These reports are case summaries of complaints which appeared to raise issues of substance in relation to the interpretation of the ITC Advertising Standards Code. Summary statistics of non-substantive complaints can be found in the full reports which are obtainable from the ITC.
Ideal World Home Shopping
Complaint from: Staff monitoring
An advertisement for Metasys Green Tea Extract, a product designed to assist weight loss, was shown on Ideal World.
The advertisement claimed that the product increased a user's metabolic rate without increasing heart rate or blood pressure and reduced the body's absorption of fat.
It stated that the green tea extract contained antioxidants which "get rid of pollutants in the body which make the body lethargic" and that after regular use "the body starts cleansing itself - [like a] detox".
The commercial featured several testimonials from viewers who had taken Metasys and had lost significant amounts of weight. One caller tried it for one month and dropped from size 30 to 24, one lost 8lbs in two weeks and another lost 13lbs in 3.5 weeks. The presenter stressed that it was dangerous to lose weight too fast and that the recommended rate of weight loss was 2-2.5lbs per week.
The ITC was concerned about the recommended rate of weight loss quoted and the testimonial evidence. It asked Ideal World for its comments and substantiation to support the claims relating to the increase of metabolic rate and absorption of fat. The reference to metabolic rate and cleansing of the body also raised the question of whether it was acceptable to make medicinal claims about this particular product.
Ideal World provided satisfactory independent evidence to support the claims that Metasys increased metabolic rate and absorption of fat. Although it accepted this evidence, the ITC remained concerned about other aspects of the advertisement. It invited Ideal World to attend a meeting to discuss them further.
The ITC referred Ideal World to Rule 8.2.3 which states:
"No medicinal claims may be made for products that do not hold a marketing authorisation under the Medicines Act 1968".
The Metasys advertisement claimed that the product worked by increasing the metabolic rate and the absorption of fat and also cleansed the body of antioxidants. Based on advice provided by the Medical Controls Agency (MCA), the ITC understood that any statement referring to "interference with the normal operation of the physiological function" was a medicinal claim. In light of this advice, the ITC considered that the claims about the effect of Metasys on the body were unacceptable.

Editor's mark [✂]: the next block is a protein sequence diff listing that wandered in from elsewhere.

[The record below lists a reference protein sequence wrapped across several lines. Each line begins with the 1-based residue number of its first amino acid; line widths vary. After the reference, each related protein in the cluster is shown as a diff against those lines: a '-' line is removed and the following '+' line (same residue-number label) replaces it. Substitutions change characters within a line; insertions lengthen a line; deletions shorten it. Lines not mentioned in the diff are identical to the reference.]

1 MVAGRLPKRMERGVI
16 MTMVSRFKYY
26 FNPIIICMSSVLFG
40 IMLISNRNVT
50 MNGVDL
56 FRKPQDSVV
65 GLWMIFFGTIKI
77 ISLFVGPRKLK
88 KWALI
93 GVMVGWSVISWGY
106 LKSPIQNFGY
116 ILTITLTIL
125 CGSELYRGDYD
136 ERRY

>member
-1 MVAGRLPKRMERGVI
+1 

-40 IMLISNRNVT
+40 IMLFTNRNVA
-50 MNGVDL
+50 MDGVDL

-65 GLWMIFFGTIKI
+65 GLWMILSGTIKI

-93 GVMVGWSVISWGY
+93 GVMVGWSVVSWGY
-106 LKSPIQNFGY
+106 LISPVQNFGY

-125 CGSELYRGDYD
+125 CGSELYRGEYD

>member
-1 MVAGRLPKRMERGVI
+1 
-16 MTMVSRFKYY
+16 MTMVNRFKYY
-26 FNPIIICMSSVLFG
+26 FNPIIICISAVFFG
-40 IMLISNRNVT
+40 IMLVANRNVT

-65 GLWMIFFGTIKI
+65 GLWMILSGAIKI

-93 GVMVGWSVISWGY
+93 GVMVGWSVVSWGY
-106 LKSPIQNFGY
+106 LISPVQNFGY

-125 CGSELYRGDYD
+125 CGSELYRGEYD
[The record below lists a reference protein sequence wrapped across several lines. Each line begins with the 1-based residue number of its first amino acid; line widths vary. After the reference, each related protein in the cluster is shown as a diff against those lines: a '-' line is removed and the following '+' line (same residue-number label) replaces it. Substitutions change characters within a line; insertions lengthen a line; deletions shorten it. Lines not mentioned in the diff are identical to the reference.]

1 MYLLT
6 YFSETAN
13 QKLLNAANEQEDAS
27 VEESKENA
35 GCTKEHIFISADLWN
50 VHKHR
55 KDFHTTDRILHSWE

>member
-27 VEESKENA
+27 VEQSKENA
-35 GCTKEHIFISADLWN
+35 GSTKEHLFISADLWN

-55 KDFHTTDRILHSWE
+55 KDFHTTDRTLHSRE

The ITC advised Ideal World that as Metasys did not carry a marketing authorisation, it fell to be considered under ITC Code Rules on Food and Dietary Supplements (Rule 8.3) and the Food Labelling Regulation 1996. As a slimming product, it would also need to observe ITC rules on Slimming Regimes and Weight Control Products (Rule 8.4).
The ITC explained that advertising for dietary supplements should "clearly establish which groups of people are likely to benefit from a particular form of supplement" (Rule 8.3.5 (b)) and referred Ideal World to the Rule Note which listed these groups. The Metasys advertisement promoted the product as if it was suitable for all. The ITC judged the advertisement was in breach of the Code in this regard.
Rule 8.4.3 of the Advertising Code states that:
"The rate and amount of weight loss must be compatible with accepted good medical and dietary practice and must be representative of the capabilities of the product or service".
According to guidelines set by the Department of Health slimming products should not claim weight loss rates of more than 2lbs per week. The testimonials quoted weight loss rates far in excess of these guidelines and Ideal World's presenter claimed the safe rate was 2 to 2.5lbs. The ITC judged the advertisement was in breach of the Code in this regard.
Rule 8.4.5 provides that:
"Advertisements for products and services in this category, ... must not be directed at the obese or use testimonials or case histories referring to subjects who were or appeared to be obese before using the product or service advertised".
At least one of the testimonials came from a woman who, based on her dress size, appeared to be obese. She claimed Metasys had helped her drop from size 30 to size 24 in one month. The ITC considered that this could raise viewer expectations and lead them to think that they could attain similarly dramatic results. It judged the advertisement was in breach of this rule.
To a large extent these rules all encompass Rule 5.1 - Definition of misleading advertising. The ITC reminded Ideal World that this rule applied to the overall impression created by an advertisement as much as it did to the specific, implied and express claims made in it. In this case, the dramatic results given by some of the testimonials gave the overall impression that Metasys would work for all.
The ITC required that Ideal World should review its presentation of this advertising and ensure that all aspects were made fully compliant.
Breach of ITC Code Rules 5.1, 8.2.3, 8.4.3, 8.4.5.